On January 20, 2021, Jon Ossoff (left) and Rev. Raphael Warnock (right) were sworn in as the first Jewish and first Black people, respectively, to represent Georgia in the United States Senate. 


In addition to funding, BWR conveners from around the nation were activated to assist, vastly multiplying the impact in Georgia. Phone banking was underway from BWR call centers in Michigan and Pennsylvania. Social media was utilized for the General Election, but it was maximized for the runoff. BWR sisters across the South turned up with energy from Florida, Alabama, Louisiana and Mississippi. The DMV added in issues like paid family leave and fight

for fifteen helped inspire turnout. Georgia BWR was also an active participant in the Win With Black Women collaborative that mobilized celebrity support ranging from Kerry Washington and Oprah to Maxwell and John Legend. The NCBCP comms team helped to maximize media coverage, reinforcing local efforts by DogonMedia.

GCPA coined the slogan, “Let’s Do It Again” and more than 1000 signs were posted in Clayton County alone along with “Stand Up and Vote” signs throughout Metro Atlanta and beyond. The resources that seemed to be pouring into Georgia were needed to overcome an election during the Christmas holiday when large segments of the population were unemployed and the coronavirus was spiking. BWR conveners worked closely with rank-and-file members of Georgia labor unions, civil rights and civic organizations. With less time than in the General Election and in spite of all of the very real challenges, Georgia BWR produced remarkable numbers, more than doubling the number of voter contacts.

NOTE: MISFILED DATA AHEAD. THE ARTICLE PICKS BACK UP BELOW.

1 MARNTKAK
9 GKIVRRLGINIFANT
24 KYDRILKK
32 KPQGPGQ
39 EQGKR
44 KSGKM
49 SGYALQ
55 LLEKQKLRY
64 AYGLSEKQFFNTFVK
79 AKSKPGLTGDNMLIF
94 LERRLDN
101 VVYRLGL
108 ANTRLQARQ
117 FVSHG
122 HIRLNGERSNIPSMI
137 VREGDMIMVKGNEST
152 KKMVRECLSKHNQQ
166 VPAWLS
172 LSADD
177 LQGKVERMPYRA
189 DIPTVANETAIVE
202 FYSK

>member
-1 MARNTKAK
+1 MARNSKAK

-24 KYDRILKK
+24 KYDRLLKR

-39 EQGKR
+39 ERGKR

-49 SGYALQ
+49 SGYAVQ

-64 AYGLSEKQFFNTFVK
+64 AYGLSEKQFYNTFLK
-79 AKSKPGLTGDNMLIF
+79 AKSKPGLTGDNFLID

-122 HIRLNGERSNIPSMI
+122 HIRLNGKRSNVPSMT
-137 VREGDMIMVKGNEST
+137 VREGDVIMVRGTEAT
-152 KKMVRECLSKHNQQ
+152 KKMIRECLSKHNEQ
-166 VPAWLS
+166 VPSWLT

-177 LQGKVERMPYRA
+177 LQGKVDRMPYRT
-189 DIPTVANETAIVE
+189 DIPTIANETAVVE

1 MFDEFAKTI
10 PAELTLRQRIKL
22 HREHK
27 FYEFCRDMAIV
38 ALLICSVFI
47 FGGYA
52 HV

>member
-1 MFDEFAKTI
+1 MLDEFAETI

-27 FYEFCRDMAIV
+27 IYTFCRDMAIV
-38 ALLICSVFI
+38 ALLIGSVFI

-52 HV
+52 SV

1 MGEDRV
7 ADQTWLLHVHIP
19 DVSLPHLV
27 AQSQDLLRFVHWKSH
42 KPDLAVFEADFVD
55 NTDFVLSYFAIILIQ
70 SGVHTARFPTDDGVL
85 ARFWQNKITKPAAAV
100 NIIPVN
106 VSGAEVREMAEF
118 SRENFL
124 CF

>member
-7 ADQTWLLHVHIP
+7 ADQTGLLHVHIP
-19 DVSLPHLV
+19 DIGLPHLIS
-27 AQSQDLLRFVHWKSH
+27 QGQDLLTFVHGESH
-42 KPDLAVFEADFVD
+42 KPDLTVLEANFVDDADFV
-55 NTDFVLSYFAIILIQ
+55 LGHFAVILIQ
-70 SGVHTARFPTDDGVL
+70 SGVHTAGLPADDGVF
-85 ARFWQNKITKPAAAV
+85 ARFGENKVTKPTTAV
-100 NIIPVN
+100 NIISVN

“A review of turnout in counties with high numbers and percentages of Black voters explains the Biden/Harris and Warnock/Ossoff victories.”

Black voter turnout was strong, particularly among women. Rigorous voter engagement resulted in Runoff turnout closely approximating that of the General, overcoming the typical falloff when presidential candidates are no longer on the ballot.

A review of turnout in counties with high numbers and percentages of Black voters explains the Biden/Harris and Warnock/Ossoff victories. It also illustrates the potential for changing the Georgia political landscape and signals possibilities for other states, particularly southern states. The fact that the Black vote is credited with “flipping Georgia from red to blue” sent shock waves that reverberate across state legislatures. One scholar refers to the current assault on ballot access as, “The Empire Strikes Back” given the draconian bills introduced and passed by the Republican majority in the Georgia legislature. These voter suppression tactics will rollback access with the obvious intent to disenfranchise voters of color.

Georgia Black Youth Vote, co-led by two young women and one male, worked hard to mobilize their peers to vote. These young organizers mobilized a national Stand With GA virtual march protesting voter suppression bills. They are committed to working for the long-haul and determined to increase voter participation and ultimately expand voter access. Working together, Georgia Black Women’s Roundtable and Georgia Black Youth Vote are determined to increase Black voter turnout in 2022 no matter the obstacles from the legislature.